Fighting Words Are Not Free Speech

This post isn’t written for everyone. Oh, you’re all welcome to read it and comment on it, but it’s written for what I think is a small subsection of readers: those of you who believe there are absolutely no limits to free speech. Those who believe “expressing your opinion” in someone’s face is your inviolable right. Those who believe violence doesn’t begin until one person puts their hands on another person.

We saw the end result of that line of thinking two weeks ago in Portland. Even after the murder of two heroic bystanders, I’m seeing some people who insist we must tolerate the hate-filled rants of people like this killer, all in the name of “free speech.”

If this is you, you are wrong. Dangerously wrong.

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Fighting words are against the law

“Them’s fightin’ words” may be a clichéd line out of an old Western movie, but there’s a recognized legal principle behind it, articulated in a 1942 Supreme Court case. While the law is not an absolute judge of right and wrong, in this case the law simply recognizes common sense: “epithets likely to provoke the average person to retaliation, and thereby cause a breach of the peace” are not protected speech under the First Amendment. In these cases, violence does not begin with the first punch, but with the words that provoke the first punch.

Before that, in a 1919 case Justice Oliver Wendell Holmes wrote the famous line that “the most stringent protection of free speech would not protect a man falsely shouting fire in a theater and causing a panic.” Freedom of speech is not absolute – you must consider how listeners will respond to your words.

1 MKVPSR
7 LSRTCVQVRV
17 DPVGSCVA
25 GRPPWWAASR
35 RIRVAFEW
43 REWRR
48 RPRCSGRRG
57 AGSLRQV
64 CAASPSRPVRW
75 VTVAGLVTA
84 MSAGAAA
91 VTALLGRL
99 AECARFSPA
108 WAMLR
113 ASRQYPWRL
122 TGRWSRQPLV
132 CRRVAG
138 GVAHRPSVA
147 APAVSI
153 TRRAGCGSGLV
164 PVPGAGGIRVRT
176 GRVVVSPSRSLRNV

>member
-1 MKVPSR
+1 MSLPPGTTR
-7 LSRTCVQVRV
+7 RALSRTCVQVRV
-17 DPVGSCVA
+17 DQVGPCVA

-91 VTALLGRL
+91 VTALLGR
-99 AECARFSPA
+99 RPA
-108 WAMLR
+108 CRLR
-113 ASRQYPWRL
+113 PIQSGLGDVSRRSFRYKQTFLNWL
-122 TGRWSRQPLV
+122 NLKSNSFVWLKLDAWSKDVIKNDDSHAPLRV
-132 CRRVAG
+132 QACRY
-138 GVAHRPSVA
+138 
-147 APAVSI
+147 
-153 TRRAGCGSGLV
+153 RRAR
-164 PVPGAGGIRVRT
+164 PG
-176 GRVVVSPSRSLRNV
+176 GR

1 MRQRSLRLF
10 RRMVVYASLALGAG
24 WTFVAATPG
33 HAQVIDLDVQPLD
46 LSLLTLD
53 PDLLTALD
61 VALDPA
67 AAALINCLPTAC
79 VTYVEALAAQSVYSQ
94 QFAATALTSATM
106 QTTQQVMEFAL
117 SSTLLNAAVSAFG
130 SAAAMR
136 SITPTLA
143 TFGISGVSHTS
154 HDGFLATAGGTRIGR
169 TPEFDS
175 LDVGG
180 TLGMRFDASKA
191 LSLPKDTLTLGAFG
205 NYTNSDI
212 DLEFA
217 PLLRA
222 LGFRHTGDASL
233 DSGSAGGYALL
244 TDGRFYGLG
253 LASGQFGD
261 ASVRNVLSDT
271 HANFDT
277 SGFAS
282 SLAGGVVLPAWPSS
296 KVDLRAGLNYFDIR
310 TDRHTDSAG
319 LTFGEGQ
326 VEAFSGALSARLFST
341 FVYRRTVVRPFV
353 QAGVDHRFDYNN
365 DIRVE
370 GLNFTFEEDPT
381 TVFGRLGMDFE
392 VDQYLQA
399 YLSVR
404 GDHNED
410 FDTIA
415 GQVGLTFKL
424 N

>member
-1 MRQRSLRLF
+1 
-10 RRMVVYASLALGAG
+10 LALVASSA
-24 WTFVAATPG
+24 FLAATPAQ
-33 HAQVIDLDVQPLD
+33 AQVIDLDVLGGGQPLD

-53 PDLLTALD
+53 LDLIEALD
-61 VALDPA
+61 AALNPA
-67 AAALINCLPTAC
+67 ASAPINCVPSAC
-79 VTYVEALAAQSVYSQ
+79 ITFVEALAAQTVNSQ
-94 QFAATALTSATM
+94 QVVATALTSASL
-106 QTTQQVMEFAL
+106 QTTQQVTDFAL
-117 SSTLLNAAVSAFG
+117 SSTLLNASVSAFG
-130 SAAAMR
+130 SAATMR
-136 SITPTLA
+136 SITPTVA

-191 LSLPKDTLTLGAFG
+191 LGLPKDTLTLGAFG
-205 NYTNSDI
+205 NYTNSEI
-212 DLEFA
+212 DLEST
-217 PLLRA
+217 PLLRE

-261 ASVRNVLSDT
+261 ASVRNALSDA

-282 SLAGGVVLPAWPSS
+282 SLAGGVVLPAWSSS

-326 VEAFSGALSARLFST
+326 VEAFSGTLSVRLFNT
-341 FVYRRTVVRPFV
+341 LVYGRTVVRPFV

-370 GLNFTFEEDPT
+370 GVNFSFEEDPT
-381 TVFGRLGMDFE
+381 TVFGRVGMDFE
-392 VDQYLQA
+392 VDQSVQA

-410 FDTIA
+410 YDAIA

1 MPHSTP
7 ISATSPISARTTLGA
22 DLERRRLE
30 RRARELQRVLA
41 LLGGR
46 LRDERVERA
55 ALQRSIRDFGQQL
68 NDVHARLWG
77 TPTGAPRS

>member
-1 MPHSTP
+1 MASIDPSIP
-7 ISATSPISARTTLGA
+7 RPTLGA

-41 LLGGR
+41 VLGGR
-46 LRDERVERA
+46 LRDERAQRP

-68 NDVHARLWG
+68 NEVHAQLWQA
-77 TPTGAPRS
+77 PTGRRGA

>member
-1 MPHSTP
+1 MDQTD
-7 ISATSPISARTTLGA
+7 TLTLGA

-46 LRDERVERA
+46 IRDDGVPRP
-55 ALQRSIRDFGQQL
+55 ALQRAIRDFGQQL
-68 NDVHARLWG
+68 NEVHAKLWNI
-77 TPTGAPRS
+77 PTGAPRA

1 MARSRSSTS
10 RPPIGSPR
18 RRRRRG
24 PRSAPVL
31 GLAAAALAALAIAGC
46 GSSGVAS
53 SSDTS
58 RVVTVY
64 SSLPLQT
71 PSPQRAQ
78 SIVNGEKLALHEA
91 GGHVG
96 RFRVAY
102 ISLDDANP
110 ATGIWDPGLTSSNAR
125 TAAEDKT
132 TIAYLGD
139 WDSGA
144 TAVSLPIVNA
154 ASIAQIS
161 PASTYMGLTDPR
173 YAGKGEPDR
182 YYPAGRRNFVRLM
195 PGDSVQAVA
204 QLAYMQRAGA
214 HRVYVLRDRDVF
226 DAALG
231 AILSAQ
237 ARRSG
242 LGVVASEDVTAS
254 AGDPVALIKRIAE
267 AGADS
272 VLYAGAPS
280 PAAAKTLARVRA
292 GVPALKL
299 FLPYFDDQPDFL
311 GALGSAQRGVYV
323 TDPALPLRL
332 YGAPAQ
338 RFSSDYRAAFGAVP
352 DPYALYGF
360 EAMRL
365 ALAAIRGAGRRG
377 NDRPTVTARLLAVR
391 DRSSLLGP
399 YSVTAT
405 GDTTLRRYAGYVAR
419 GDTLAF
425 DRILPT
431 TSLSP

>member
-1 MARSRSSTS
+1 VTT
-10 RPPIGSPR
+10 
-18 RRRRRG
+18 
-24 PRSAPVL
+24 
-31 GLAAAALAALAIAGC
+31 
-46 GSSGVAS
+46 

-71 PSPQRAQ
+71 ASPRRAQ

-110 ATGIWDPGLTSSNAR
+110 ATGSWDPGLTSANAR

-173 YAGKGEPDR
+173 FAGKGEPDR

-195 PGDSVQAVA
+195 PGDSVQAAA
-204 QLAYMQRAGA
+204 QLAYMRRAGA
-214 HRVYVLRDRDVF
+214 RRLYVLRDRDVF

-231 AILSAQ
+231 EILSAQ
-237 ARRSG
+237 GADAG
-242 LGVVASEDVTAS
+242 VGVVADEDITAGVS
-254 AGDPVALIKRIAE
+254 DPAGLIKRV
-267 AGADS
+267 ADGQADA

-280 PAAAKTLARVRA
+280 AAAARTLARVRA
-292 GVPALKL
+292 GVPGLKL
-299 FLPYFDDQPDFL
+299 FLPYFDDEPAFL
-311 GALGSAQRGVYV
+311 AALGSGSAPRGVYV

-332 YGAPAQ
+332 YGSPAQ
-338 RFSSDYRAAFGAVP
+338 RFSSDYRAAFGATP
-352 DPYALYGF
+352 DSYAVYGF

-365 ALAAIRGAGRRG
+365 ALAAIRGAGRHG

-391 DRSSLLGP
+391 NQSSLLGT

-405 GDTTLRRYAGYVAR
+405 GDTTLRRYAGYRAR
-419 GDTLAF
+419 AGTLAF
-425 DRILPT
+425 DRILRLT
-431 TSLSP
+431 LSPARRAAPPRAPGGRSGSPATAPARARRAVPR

Fighting words directed at someone who can’t fight is cowardly

Continuing the Western movie theme, it’s one thing if Cowboy 1 wants to pick a fight with Cowboy 2. It’s quite another thing if a large young man starts yelling insults and threats at women who are clearly no physical match for him. In the words kindergarteners everywhere “go pick on someone your own size.”

You still have no legal or moral right to verbally assault a strong young man, a female martial artist, or an old man carrying a gun. But at least in those cases you understand you might get your ass kicked, or worse.

Verbally assaulting someone who can’t fight back is the mark of a coward.

Expressing unpopular opinions is one thing, attacking individuals is another

The First Amendment is intended to protect political speech, including political speech many of us don’t like. To paraphrase another famous Supreme Court Justice (Louis Brandeis, writing in 1927) “the remedy for offensive speech is more speech, not enforced silence.” If someone wants to argue that Islam is a bad religion or that all immigration should be stopped or that Donald Trump is a good President, they are free to do so, whether they write a blog post, preach on the street corner, or host a talk radio show.  It falls to the rest of us to make the case that experience and reason show their ideas are wrong.